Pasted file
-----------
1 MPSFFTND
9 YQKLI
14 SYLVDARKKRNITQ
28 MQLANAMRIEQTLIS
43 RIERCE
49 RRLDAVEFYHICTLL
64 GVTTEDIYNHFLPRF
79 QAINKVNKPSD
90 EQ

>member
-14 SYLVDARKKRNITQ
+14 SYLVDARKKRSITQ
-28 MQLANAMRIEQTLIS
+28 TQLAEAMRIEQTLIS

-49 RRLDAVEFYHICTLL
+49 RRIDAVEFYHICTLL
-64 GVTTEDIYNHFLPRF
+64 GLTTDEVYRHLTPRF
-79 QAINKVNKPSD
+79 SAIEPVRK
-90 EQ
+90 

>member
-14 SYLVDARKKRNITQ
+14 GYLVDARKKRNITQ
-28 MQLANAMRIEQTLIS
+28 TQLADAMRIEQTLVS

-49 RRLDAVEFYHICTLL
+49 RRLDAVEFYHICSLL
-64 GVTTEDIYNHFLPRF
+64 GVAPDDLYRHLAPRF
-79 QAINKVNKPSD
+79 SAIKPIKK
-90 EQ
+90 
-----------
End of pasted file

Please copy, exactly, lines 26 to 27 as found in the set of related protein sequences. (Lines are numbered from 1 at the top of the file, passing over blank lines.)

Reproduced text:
-28 MQLANAMRIEQTLIS
+28 TQLADAMRIEQTLVS